HC Deb 11 May 1950 vol 475 cc581-3
Mr. Eden (by Private Notice)

asked the Minister of Labour what steps he is taking to set up a full inquiry into the working of the docks, including the Dock Labour Scheme, in view of the recurrent stoppages in the industry.

Mr. Isaacs

In view of the stoppages that have taken place in the London Docks, the Government have decided to appoint a committee to investigate the problem fully. It will be the duty of the committee to consult representatives of both sides of the transport industry with a view to reporting what steps can be taken to avoid further unofficial action of the type that has taken place during the last three years and which has proved injurious to the trade of the country. The names of the persons appointed to the committee will be announced in due course.

Mr. Eden

While the House in general will welcome that statement, may I ask the right hon. Gentleman whether he will tell the House the names of the committee when they have been decided on; also, whether the committee will have full power to send for persons and papers and, finally, whether the committee will sit in public or in private?

Mr. Isaacs

I can give the House an assurance that I will give the names as soon as they are known. The other two points have not yet been decided. They are under consideration. All I am able to say now is that it will be a very full inquiry and that a duty will be placed upon the examiners to deal with those questions as soon as we reach a decision.

Mr. Porter

As I have no personal interest in this, and in view of the fact that certain people have been held responsible for the actions which have brought about strikes, may I ask whether those people may be given the right to make their statements before this committee so that the whole situation can be determined?

Mr. Isaacs

It will be the duty of the committee to consult representatives of both sides of the industry. They will be free to make such inquiries and investigations as they think fit. Their terms of reference will be as wide as possible, so that they can hear all the evidence they think they ought to hear.

Mr. Porter

The question I am asking is on the statement that the two organised sections of the industry will be consulted. The point I am making is that people who are not inclined to accept those organisations—[HON. MEMBERS: "Who are they?"]—ought to be brought into this matter, so that they can give their own opinion as to why they disagree and what brought about the strikes.

Mr. Maclay

Is it quite clear from the answer of the Minister that the terms of reference will be wide enough to include consideration of the actual working of the Dock Labour Scheme itself, and to make recommendations on it? Is that within the scope of the committee?

Mr. Isaacs

The terms of reference are sufficiently wide to enable them to take into consideration all matters. Nothing will be restricted from the inquiries that the committee will make.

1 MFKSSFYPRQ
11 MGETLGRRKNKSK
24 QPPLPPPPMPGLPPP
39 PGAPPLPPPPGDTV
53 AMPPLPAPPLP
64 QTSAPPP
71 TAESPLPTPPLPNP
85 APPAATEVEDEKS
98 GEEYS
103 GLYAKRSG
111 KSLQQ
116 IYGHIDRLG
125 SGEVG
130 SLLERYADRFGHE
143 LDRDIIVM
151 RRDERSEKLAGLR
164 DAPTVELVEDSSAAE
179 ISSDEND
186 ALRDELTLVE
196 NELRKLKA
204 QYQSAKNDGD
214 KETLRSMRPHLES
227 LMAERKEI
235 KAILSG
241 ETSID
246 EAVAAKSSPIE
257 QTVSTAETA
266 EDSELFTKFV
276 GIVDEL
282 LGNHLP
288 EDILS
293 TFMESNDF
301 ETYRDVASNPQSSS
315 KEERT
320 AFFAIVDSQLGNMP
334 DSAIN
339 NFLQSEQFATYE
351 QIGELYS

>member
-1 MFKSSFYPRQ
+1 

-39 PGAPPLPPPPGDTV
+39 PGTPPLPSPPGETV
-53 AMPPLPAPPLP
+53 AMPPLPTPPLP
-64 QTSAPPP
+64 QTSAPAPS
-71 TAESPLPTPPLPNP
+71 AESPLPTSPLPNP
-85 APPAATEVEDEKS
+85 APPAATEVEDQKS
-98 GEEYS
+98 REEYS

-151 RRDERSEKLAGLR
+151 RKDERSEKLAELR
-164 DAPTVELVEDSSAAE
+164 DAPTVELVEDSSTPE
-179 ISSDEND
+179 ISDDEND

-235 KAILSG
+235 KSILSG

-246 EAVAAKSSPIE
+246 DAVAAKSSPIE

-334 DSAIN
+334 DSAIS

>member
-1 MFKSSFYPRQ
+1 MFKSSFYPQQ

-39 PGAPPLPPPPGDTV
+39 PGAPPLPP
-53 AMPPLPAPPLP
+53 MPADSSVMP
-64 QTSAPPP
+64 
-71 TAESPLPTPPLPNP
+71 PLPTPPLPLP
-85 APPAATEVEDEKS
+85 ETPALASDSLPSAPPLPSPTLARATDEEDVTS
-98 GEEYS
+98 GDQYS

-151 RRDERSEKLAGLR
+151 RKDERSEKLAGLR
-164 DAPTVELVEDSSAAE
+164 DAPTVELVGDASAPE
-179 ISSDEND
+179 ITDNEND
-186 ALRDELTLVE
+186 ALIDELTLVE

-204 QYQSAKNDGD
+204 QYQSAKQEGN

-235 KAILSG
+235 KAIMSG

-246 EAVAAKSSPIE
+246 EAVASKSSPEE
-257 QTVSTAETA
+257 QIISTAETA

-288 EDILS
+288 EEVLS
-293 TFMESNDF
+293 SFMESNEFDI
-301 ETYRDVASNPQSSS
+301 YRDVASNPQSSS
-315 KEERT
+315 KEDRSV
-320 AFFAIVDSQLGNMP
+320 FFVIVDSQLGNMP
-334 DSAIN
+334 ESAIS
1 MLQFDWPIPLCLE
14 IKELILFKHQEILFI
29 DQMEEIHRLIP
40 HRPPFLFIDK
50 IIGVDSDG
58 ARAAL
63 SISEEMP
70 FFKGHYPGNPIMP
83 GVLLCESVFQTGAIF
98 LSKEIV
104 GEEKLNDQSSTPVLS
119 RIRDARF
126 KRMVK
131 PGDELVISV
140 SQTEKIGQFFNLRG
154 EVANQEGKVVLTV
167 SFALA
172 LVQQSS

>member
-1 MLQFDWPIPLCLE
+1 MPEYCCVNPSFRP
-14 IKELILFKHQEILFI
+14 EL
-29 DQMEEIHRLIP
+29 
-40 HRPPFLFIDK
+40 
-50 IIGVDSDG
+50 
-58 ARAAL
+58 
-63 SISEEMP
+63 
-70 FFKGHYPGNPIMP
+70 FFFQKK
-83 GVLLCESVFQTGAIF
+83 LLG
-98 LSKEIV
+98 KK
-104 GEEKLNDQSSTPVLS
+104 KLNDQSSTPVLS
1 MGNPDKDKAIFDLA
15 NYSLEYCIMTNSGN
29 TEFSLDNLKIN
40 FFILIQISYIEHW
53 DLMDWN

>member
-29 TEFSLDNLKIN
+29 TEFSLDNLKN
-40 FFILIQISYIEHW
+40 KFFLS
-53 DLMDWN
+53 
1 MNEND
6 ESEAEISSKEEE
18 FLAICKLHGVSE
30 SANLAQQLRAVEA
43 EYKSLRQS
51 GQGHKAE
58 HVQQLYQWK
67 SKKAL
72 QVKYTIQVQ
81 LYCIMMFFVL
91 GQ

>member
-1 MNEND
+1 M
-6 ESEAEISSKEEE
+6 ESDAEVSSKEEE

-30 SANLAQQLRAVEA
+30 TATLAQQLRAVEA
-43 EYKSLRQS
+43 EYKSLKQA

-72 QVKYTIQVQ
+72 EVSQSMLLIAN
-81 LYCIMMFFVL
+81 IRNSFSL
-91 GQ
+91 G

Mr. A. Fenner Brockway

I wish to ask the right hon. Gentleman whether those concerned in this strike, other than representatives of the organisations on the two sides of the industry, will have the right to appear before this committee and to give evidence?

Mr. Isaacs

I am not saying whether they would have the right or not. It will be for the committee to determine. It is difficult for me to see how anyone can claim to represent unorganised people.

Mr. Walker-Smith

Will the Minister make it clear whether this committee will hear evidence or not at all; or whether it will make inquiries without hearing evidence?

Mr. Isaacs

I have given an answer to the right hon. Gentleman opposite, who asked a question on that point.

Mr. Peter Thorneycroft

May I ask the Minister to clear up this matter, because it is of some importance? As I understand it, he is saying that only representatives of both sides may be heard, and obviously they should be heard. But does he mean that anybody else, who cannot claim to be an official representative of an organisation—trade union or employer or whatever it may be—cannot come along and, at least, give evidence? It seems to me it is narrowing the opportunities of the committee for getting full information.

Mr. Isaacs

I think it would be best to await a further statement, but I did not use the word "only." I said it would be for the committee to decide exactly what evidence they will take. As we have laid it upon them to investigate the problem fully, we hope they will cover all the ground. The only other observation I made was an expression of opinion.

Miss Jennie Lee

In view of the fact that there is some uneasiness about the point of view that has been expressed in public, that the trouble has been caused because men expelled from their union were also in danger of losing their right of employment, is it not within the power of the Government to make sure that the terms of reference are wide enough to cover issues of that kind, although they may not be raised by the official representatives either of the employers or the workers?

Mr. Isaacs

If it did appear that a man had been deprived of his employment, the committee would not hesitate to hear him, but so far as I am aware no man has been deprived of his employment.

Mr. George Jeger

Will this inquiry be confined to the London Docks, or extend over the whole dock system of the country?

Mr. Isaacs

Most definitely the trouble is in the London Docks, and the inquiry will relate to the London Docks.